Wide review of tests begins

Focus is on scoring of MSPAP

state hires consultant

Results puzzle educators

November 08, 2001|By Howard Libit | Howard Libit,SUN STAFF

In their search for an explanation to puzzling state test scores, Maryland education officials say they plan to focus much of their attention on the complicated statistical analyses used each year to calculate the results.

But officials said yesterday that no part of Maryland's testing program will escape their emergency six-week probe - including classroom instructional techniques, the way the tests are given and the summertime grading by teachers.

"We would like to be able to figure out what's going on and have some results for 2001," said Assistant State Superintendent Ronald A. Peiffer. "We think the issue is in what happened after the tests are graded, but we're not sure."

The extraordinary review of scores from last spring's Maryland School Performance Assessment Program exams was ordered this week by state schools Superintendent Nancy S. Grasmick, who was concerned about unexplained rises and drops in the scores of more than 100 schools across the state.

The scores - which typically are released just after Thanksgiving each year - will not be announced until January.

Officials say they don't know whether the review will change the results, but at the very least they want to better understand the large fluctuations before publishing scores that are closely scrutinized by the state's principals, parents, teachers and pupils.

Grasmick's decision has been strongly supported by the state's 24 local superintendents. The superintendents had flooded Grasmick's office with phone calls after privately seeing their systems' results and questioning the scores of many of their schools.

During the six-week delay, state education officials will conduct an in-depth review of the scoring process.

They've also asked a New Hampshire-based testing organization that's never done work on the MSPAP exams to look at the state's program and scoring process, agreeing to a $40,000 contract with the National Center for the Improvement of Educational Assessment Inc.

"We're willing to look at anything," said Richard Hill, executive director of the nonprofit organization that has consulted with at least nine other states on testing. "We'll step back and help them resolve whatever issues might be found."

Yesterday, state education officials said the strange scores were found across all three grade levels that take the exams - third, fifth and eighth - and across all six subject areas in the tests.

Unlike traditional, multiple-choice exams, the MSPAP tests include open-ended questions that require pupils to write short answers and essays.

The tests are scored each summer by certified Maryland teachers at several sites across the state, supervised by a North Carolina testing company.

State education officials say the test administration in the spring and the summer grading appeared to proceed as smoothly as in past years.

While they will re-examine those aspects of the 2001 exams, much of the review will focus on what occurs later in scoring the tests - including statistical steps to ensure that this year's exams were as difficult as last year's.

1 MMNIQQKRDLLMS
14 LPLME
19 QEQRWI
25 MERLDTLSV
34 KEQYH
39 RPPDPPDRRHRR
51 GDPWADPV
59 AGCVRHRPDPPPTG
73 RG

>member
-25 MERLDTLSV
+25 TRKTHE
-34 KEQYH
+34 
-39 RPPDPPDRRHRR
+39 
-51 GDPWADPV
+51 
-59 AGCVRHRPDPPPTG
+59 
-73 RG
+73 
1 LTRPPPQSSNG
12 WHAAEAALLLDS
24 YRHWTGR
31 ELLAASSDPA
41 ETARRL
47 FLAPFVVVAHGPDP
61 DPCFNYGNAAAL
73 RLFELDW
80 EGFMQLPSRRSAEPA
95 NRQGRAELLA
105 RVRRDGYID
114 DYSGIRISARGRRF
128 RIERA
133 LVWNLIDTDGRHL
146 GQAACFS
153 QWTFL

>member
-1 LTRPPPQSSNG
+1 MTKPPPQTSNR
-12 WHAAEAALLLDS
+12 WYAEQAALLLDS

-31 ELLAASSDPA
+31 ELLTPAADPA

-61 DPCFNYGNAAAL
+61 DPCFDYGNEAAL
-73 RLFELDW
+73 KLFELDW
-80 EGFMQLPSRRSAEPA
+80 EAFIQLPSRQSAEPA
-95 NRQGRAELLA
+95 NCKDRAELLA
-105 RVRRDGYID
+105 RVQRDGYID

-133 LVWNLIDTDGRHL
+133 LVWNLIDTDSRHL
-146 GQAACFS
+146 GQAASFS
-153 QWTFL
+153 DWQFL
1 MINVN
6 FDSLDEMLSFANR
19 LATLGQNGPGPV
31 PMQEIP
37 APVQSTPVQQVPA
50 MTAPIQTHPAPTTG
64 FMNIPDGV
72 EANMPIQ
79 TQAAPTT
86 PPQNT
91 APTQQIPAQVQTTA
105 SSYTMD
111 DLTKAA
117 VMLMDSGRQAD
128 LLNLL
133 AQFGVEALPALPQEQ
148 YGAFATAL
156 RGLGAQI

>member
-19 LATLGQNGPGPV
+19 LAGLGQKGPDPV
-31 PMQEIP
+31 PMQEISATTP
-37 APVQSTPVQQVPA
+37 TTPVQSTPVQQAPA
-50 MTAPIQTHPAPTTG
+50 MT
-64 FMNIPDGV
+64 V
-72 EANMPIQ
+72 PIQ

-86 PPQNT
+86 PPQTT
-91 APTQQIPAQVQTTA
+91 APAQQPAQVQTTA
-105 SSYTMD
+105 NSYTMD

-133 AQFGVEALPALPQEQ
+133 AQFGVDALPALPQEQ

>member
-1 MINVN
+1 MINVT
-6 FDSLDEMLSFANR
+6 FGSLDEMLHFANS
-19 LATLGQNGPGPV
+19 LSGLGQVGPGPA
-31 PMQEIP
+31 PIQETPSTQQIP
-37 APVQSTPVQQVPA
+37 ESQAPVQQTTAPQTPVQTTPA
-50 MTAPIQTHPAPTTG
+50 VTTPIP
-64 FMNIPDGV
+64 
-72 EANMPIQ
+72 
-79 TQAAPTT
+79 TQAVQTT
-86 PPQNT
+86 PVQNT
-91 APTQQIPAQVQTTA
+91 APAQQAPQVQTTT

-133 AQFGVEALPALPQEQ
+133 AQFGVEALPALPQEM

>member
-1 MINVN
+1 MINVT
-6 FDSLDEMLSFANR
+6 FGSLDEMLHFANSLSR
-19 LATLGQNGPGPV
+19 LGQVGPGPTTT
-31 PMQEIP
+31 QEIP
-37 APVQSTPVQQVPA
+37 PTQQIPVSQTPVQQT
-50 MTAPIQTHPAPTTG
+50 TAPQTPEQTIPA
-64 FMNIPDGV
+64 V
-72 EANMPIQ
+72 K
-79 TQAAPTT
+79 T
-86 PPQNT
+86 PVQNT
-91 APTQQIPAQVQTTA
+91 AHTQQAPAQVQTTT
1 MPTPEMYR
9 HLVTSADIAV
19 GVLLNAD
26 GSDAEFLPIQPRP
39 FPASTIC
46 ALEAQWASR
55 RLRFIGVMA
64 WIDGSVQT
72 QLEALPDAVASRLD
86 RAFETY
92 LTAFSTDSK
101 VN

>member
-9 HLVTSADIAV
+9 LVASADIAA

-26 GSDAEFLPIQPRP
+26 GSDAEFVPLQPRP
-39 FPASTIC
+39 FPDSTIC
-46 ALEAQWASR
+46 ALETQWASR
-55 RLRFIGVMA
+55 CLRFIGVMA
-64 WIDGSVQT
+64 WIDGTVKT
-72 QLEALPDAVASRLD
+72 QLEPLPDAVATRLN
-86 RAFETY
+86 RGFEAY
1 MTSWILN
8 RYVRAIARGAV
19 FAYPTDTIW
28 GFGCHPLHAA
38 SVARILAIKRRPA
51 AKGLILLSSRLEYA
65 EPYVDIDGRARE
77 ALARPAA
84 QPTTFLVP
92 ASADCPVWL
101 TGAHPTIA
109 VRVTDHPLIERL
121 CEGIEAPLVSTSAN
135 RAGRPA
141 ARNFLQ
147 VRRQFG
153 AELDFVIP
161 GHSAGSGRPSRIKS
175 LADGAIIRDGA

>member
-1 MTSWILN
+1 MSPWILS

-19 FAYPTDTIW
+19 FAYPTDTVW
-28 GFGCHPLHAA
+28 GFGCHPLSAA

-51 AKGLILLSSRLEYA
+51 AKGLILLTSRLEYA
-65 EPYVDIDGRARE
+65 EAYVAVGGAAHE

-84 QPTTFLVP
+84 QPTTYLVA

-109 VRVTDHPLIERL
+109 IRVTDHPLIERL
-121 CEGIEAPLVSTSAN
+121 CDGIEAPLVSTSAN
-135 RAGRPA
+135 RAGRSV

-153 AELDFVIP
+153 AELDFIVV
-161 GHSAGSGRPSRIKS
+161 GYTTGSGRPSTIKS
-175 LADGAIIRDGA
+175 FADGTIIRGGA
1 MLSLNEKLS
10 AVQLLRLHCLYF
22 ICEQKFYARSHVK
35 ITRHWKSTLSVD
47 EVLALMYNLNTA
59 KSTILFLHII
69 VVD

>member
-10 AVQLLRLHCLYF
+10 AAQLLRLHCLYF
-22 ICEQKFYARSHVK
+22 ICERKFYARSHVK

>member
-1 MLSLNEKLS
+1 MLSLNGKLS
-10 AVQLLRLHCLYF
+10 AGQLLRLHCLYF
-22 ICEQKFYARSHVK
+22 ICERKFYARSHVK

"The object is to make sure the scores this year are worth the same as the scores last year," Peiffer said.

Testing experts say states across the country have experienced problems with the post-grading statistical analyses - known as scaling and equating.

"It seems to be increasingly common," said Walter M. Haney, Boston College professor and senior research associate in the school's Center for the Study of Testing, Evaluation and Educational Policy. "As more and more states are expanding their testing, this is an issue where they're finding problems."

If Maryland were to change how it processes the data, testing experts suggest it's possible the state would have to go back and restate results of exams since 1993 - a possibility called very unlikely by state officials.

Though other states have had scoring problems, researchers said they were not familiar with states having such wild swings both up and down as Maryland officials say they have found.

"There have been states where the scores have been high, and states were the scores have been low, but I'm not aware of other examples where there were questions about large increases and decreases," said Monty Neill, executive director of the National Center for Fair & Open Testing in Cambridge, Mass.

Those who work on Maryland's exams say they don't believe substantial problems will be found in the MSPAP's scoring and statistical procedures.

Even in a recent critical report of the MSPAP exams by the Abell Foundation, the "psychometric review" section generally praised the validity and reliability of the tests.

"It's probably a good thing to have someone look over their shoulder and make sure everything is being done correctly," said William D. Schafer, a retired University of Maryland, College Park statistics professor who continues to consult with the state on the MSPAP exams.

"But I believe that what's going to happen is that the scores will not change. I believe that the scores we have now are accurate," he said.

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